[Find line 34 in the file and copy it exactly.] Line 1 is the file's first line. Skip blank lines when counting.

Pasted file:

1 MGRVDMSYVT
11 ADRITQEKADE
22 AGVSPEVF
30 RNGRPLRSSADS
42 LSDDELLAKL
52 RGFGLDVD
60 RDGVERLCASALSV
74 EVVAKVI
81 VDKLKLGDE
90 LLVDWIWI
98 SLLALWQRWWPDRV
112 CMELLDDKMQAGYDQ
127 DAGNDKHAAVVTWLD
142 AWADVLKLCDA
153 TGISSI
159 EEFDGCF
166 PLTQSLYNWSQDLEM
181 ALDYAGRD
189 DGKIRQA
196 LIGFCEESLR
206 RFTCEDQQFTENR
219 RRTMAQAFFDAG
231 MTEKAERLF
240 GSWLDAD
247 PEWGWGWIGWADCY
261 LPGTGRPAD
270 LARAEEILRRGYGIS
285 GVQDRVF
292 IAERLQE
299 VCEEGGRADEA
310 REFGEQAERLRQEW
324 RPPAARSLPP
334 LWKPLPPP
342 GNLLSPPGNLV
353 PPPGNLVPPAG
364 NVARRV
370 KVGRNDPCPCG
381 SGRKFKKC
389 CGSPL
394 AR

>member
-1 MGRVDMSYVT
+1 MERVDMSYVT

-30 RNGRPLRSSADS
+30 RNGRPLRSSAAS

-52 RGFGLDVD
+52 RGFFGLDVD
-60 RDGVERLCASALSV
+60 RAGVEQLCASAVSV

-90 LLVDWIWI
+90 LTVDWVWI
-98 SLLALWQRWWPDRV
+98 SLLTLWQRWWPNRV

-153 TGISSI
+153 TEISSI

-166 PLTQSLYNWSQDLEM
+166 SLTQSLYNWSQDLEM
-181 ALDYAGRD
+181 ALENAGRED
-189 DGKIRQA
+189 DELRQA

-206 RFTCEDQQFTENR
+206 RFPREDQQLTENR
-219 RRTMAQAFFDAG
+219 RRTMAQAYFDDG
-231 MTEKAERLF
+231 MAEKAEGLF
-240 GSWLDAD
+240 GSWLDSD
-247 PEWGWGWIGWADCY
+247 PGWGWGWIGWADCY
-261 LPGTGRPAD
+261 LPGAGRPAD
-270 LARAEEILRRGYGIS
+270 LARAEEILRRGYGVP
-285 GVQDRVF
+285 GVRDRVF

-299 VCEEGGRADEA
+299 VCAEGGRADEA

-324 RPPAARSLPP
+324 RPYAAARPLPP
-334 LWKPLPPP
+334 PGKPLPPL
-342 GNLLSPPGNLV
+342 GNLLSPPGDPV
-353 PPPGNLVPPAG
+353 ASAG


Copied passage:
342 GNLLSPPGNLV